December 4, 2013 in Nation/World

Detroit bankruptcy ruling permits cuts to pensions

Ed White Associated Press
 
Associated Press photo

Detroit city workers and supporters protest outside federal court while awaiting a judge’s bankruptcy decision on Tuesday.
(Full-size photo)

Bankruptcies

in other locales

Before Detroit, the largest local government bankruptcy filing was in Jefferson County, Ala., in November 2011. The county cited more than $4 billion in debt, mostly from corrupt deals involving sewer financing that fell apart when the home mortgage crisis hit in 2008. A federal judge in November approved a plan calling for creditors to reduce the county’s roughly $3 billion debt from sewer construction by about half and for the county to issue nearly $1.8 billion in new debt while raising sewer rates annually. The county officially emerged from bankruptcy Tuesday. Jefferson County has nearly 700,000 people, which is similar in size to Detroit, and includes the city of Birmingham.

The economic crisis also caused bankruptcies of smaller cities. The California cities of Stockton, San Bernardino, and Mammoth Lakes all filed for bankruptcy last year. Stockton and San Bernardino were hit by plummeting home values during the recession, which cut property and sales taxes, while Mammoth Lakes was overwhelmed by a $43 million breach-of-contract judgment brought against it by a developer.

DETROIT – A federal judge ruled Tuesday that Detroit can use bankruptcy to cut employee pensions and relieve itself of other crushing debts, handing a defeat to the city’s unions and retirees and shifting the case into a delicate new phase.

Judge Steven Rhodes, who wondered aloud why the bankruptcy had not happened years ago, said pensions can be altered just like any contract because the Michigan Constitution does not offer bulletproof protection for employee benefits. But he signaled a desire for a measured approach and warned city officials that they must be prepared to defend any deep reductions.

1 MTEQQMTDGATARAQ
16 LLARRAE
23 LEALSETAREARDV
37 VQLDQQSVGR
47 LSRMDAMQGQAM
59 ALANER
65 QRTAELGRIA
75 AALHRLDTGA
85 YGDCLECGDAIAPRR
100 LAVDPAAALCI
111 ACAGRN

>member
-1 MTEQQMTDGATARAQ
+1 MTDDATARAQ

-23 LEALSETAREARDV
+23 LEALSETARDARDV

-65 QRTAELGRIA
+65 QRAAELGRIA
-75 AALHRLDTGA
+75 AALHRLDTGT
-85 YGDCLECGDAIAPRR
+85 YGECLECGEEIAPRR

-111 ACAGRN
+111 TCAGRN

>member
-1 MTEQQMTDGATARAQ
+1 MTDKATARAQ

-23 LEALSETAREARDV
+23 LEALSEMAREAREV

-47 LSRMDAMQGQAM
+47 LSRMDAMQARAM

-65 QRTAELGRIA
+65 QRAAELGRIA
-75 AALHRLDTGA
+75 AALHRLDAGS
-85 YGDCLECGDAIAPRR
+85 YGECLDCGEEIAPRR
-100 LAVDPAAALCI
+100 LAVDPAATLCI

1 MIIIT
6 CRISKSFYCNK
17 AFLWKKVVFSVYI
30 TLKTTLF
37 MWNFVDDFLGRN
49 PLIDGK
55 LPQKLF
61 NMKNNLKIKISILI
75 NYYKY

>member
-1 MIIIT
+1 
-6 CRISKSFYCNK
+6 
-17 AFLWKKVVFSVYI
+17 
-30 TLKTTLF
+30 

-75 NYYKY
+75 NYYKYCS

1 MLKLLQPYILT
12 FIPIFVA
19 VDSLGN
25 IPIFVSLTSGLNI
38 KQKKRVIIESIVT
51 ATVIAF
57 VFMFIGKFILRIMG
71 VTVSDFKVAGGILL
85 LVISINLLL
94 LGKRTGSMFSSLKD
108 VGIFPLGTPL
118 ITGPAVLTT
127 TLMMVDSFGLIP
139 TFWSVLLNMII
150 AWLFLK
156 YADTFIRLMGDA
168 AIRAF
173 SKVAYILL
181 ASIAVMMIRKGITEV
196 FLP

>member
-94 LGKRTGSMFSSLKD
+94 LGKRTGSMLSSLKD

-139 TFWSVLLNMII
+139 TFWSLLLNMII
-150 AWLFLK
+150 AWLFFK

“This once proud and prosperous city can’t pay its debts. It’s insolvent,” Rhodes said in formally granting Detroit the largest public bankruptcy in U.S. history. “At the same time, it also has an opportunity for a fresh start.”

The ruling came more than four months after Detroit filed for Chapter 9 protection.

Rhodes agreed with unions and pension funds that the city’s emergency manager, Kevyn Orr, had not negotiated in good faith in the weeks ahead of the July filing, a key condition under federal law. But he said the number of creditors – more than 100,000 – and a wide array of competing interests probably made that “impossible.”

Detroit “could have and should have filed for bankruptcy long before it did. Perhaps years,” the judge said.

The decision set the stage for officials to confront $18 billion in debt with a plan that might pay creditors just pennies on the dollar and is sure to include touchy negotiations over the pensions of about 23,000 retirees and 9,000 workers. Orr says pension funds are short by $3.5 billion.

Rhodes promised that he would not “lightly or casually” sign off on just any cuts.

The city has argued that bankruptcy protection will allow it to help beleaguered residents who for years have tolerated slow police responses, darkened streetlights and erratic garbage pickup – a concern mentioned by the judge during a nine-day trial that ended Nov. 8.

Before the July filing, nearly 40 cents of every dollar collected by Detroit was used to pay debt, a figure that could rise to 65 cents without relief through bankruptcy, according to the city.

Orr praised the judge’s ruling and pledged to “press ahead.” He also acknowledged that pensions would be a sensitive issue because they represent a “human dimension” to the crisis, with some retirees getting by on less than $20,000 a year.

Rhodes has told the city to come up with a plan by March 1 to exit bankruptcy. Orr has said he would like to have one ready weeks earlier.

Minutes after the ruling, a union lawyer said she would appeal. City officials got “absolutely everything” in Rhodes’ decision, she told reporters.

“It’s a huge loss for the city of Detroit,” said Sharon Levine, an attorney for the American Federation of State, County and Municipal Employees, which represents half of city workers.

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